The bigger the company, the higher the price. “People want size and they’re willing to pay for that,” Michonski says.

When a company has $4 million in commissions, the purchase multiple can go to 2.5 times EBITDA, and can triple once the earnings hit $6 million, he says. “That’s what I call the magic number,” Michonski says.

The $9 million to $12 million range hits a multiple of four or better, and over that, prices will range from 5 times EBITDA to as much as a 6.5 multiple.

The Sotheby’s sale would work out to be less than Michonski’s estimates, but some observers speculated at the time that Sotheby’s may have actively sought to sell off the unit to offset losses following the U.S. Justice Department’s investigation of price fixing involving Sotheby’s and Christie’s, in which both companies agreed to pay $268 million each to settle civil claims.

Steven Murray, co-founder of Real Trends, a Littleton Colo. publisher and head of Murray Consulting, a group that represents sellers in mergers and acquisitions, says the 6.5 multiple is the top of the market, and something of a premium for major markets. Another factor taken into consideration is the relative desirability of the company on the market.

“The core of the valuation is the size of the firm and the location of the firm, and the potential synergies with other operations of the acquirer – and how many people are pursing the company,” says Murray, who estimates he’s worked on about 15 New York area transactions in the last 18 months. “That could mean they’re going to get a higher multiple than their size would dictate, but when the synergy for the purchaser is excellent they see it just fits very well with an existing company’s operations.”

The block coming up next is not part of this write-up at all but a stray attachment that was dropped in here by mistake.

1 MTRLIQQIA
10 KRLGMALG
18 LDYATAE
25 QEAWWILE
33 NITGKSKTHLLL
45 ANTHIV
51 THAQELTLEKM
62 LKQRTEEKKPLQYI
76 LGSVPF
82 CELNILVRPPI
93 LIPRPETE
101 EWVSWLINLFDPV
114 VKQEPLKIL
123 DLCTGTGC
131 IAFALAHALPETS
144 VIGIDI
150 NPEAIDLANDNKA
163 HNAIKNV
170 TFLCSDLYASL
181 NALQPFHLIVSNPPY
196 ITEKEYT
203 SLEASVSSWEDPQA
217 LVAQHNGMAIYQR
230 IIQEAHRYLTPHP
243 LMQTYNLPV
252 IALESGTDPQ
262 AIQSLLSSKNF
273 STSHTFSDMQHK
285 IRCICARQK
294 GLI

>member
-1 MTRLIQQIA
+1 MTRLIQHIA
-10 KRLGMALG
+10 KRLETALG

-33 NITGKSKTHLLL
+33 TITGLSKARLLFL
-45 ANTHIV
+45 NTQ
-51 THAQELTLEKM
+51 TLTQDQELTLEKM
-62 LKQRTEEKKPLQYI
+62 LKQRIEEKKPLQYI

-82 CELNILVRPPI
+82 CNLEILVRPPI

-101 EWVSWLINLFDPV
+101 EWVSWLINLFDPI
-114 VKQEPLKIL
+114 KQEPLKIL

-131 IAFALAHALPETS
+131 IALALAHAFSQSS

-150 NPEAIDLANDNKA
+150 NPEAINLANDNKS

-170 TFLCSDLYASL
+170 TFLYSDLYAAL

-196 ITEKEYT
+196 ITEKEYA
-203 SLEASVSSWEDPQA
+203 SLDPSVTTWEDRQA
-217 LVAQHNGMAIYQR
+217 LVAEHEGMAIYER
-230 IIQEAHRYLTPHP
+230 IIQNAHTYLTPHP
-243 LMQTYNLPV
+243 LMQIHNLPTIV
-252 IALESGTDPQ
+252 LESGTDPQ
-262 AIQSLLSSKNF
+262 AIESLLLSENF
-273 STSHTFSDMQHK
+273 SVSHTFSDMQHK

The Right Fit

Making sure the office cultures will blend is something that can’t really be analyzed, but sellers, buyers and consultants agree it is perhaps the most critical aspect of any deal.

“It’s people who make an organization, particularly in a service business like this one,” says Becker. “It won’t work if there’s not a sharing of common values.”

Michonski says a true integration can take up to two years and can be very smooth, or very bumpy indeed.

After a rocky few months following last year’s acquisition of Charles H. Greenthal, Michonski says he had to address his new employees and say: “Look, we’re on a big bus, we’re growing at 40 percent a year and the driver knows where he’s going and knows the direction, and either you decide you want to be on it and take this ride with us or you’ve got to get off.”

“Within two months, about half the people had left,” he recalls. “That’s always a very painful experience, but a year later, everyone that stayed has doubled their income.”

A talented, organized management structure also adds value to a deal, say industry observers. Sometimes that’s not always obvious, as with the 2001 deal that moved Corcoran into the Cendant portfolio. The value of the NRT-led deal was estimated at $70 million, and closed just after the Sept. 11 attacks.

“To the whole outside world, that was a total personality-driven company, but [founder] Barbara Corcoran had great organization and great systems in place to run that company,” Murray says. “There was great depth to the team, and as carefree and entrepreneurial as Barbara seemed, there was a solid team. You can see that, [chief executive] Pam Liebman has tripled the size of that business in the last three years.”

He also says Barbara Corcoran’s decision to remain with the company in an advisory capacity after the sale closed boosted the purchase price.

“Very few people want to buy a business where the owner is going to retire the next day, not in our industry,” he says.

Other sources says it’s unclear how much involvement Corcoran has with the company now, however, and have heard that the “Queen of New York Real Estate” wishes she had waited longer to sell the firm in order to fetch a higher price.